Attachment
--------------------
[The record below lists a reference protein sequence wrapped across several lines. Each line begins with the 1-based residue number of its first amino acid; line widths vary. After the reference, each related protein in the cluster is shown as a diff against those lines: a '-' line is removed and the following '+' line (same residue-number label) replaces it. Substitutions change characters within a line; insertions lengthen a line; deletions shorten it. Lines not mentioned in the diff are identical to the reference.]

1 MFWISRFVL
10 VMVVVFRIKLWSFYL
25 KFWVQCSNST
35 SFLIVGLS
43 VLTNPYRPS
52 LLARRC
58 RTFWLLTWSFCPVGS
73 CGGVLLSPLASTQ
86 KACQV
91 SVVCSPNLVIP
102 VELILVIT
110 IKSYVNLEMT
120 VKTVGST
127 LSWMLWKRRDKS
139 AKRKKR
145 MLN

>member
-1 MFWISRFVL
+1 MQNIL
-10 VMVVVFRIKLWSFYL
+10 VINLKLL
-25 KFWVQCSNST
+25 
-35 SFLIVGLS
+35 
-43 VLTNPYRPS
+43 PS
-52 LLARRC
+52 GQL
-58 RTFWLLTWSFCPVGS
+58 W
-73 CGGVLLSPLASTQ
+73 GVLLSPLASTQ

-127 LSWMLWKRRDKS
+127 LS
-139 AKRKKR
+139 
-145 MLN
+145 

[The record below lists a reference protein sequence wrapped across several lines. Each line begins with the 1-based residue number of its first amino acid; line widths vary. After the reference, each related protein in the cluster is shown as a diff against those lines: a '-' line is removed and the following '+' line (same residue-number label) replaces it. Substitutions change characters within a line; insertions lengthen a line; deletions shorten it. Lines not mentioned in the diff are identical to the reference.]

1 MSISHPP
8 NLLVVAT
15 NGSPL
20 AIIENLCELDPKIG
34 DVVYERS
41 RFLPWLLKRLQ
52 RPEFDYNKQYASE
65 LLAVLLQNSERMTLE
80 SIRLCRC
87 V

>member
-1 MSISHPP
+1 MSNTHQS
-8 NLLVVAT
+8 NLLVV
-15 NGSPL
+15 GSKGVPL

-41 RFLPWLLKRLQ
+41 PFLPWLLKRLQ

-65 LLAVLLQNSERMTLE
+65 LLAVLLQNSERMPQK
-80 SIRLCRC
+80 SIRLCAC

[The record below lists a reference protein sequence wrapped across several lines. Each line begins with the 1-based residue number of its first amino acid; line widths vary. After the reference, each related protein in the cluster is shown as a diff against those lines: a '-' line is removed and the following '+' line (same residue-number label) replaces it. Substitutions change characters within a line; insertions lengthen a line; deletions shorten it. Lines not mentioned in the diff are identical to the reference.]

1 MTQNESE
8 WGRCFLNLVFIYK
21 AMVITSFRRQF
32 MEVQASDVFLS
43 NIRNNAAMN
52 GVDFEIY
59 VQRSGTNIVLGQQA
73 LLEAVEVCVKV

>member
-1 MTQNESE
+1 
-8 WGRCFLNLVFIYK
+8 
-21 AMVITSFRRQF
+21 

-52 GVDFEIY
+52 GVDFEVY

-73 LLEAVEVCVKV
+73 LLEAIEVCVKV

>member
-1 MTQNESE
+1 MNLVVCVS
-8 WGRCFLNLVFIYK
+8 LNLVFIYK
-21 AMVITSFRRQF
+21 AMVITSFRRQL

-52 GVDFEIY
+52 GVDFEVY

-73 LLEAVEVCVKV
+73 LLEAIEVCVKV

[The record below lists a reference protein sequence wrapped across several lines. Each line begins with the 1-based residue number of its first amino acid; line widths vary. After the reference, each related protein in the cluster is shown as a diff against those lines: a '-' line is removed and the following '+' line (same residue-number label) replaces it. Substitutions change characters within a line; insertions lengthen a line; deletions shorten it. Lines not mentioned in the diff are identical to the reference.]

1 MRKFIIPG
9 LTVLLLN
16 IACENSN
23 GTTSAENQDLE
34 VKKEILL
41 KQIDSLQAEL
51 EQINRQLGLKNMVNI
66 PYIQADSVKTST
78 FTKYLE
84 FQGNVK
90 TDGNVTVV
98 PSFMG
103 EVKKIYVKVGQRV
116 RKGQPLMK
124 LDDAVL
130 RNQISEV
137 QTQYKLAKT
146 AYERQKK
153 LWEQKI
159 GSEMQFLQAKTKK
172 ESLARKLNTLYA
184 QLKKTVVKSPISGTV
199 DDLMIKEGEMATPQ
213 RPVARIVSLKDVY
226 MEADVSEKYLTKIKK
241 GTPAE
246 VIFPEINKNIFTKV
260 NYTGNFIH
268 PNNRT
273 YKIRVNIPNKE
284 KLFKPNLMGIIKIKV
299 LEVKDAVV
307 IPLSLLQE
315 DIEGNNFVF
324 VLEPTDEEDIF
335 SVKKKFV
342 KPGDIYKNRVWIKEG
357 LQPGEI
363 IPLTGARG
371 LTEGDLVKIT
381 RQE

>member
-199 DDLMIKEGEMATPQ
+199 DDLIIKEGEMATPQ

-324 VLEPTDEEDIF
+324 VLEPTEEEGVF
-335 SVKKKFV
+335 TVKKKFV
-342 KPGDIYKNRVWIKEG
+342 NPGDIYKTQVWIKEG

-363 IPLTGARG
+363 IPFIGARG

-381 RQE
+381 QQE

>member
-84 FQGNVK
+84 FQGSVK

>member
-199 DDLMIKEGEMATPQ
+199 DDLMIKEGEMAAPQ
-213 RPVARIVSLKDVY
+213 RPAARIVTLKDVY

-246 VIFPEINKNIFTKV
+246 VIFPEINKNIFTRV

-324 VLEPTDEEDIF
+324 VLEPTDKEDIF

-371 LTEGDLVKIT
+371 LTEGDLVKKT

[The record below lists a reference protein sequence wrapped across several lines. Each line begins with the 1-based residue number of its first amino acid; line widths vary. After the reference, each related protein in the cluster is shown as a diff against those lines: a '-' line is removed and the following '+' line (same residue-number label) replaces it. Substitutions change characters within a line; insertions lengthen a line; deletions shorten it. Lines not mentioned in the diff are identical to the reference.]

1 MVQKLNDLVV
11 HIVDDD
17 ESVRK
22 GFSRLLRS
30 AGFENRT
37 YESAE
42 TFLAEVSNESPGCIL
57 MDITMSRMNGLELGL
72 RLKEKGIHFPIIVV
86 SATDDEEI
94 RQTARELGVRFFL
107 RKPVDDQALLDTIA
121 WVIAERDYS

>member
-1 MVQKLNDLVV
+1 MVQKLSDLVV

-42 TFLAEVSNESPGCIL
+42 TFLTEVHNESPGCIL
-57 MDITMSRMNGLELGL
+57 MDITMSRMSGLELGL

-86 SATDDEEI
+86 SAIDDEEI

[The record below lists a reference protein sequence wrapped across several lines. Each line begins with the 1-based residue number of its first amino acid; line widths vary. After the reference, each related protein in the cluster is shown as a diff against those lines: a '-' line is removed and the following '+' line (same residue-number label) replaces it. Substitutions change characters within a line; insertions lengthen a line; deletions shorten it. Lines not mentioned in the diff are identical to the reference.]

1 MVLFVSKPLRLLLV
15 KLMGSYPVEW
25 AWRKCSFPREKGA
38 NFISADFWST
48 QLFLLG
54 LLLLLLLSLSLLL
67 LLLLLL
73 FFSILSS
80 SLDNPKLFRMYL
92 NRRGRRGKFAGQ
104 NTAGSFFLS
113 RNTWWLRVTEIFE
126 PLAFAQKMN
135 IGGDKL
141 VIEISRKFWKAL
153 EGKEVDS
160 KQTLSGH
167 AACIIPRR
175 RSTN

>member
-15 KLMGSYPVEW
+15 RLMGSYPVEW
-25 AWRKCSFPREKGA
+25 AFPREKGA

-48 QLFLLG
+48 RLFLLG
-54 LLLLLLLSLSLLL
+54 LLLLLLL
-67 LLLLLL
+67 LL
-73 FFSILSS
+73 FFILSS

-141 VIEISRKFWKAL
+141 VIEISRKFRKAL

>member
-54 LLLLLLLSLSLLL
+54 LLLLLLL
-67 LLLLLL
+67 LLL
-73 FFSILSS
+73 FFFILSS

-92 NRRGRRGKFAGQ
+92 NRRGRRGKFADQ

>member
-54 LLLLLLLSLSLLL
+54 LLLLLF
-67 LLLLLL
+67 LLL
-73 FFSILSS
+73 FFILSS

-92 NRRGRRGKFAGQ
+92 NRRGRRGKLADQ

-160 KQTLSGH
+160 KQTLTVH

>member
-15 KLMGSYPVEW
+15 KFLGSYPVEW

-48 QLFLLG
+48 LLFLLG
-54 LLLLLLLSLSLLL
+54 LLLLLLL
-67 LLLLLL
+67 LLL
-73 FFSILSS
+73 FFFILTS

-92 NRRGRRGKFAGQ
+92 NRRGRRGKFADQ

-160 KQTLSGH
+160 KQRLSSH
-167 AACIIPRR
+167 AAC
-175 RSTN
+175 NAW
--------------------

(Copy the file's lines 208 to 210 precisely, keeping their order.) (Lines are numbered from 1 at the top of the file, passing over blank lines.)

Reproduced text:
>member
-15 KLMGSYPVEW
+15 RLMGSYPVEW